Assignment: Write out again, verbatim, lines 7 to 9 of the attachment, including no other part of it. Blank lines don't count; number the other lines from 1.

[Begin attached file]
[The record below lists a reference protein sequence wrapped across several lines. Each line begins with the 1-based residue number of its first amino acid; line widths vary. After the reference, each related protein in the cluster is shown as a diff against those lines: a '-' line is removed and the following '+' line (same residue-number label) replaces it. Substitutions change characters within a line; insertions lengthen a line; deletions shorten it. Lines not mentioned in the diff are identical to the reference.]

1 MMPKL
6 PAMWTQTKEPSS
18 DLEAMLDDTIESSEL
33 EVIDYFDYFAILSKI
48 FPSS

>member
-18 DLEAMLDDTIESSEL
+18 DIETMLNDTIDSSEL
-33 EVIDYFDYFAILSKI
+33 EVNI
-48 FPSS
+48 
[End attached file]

>member
-18 DLEAMLDDTIESSEL
+18 DIETMLNDTIDSSEL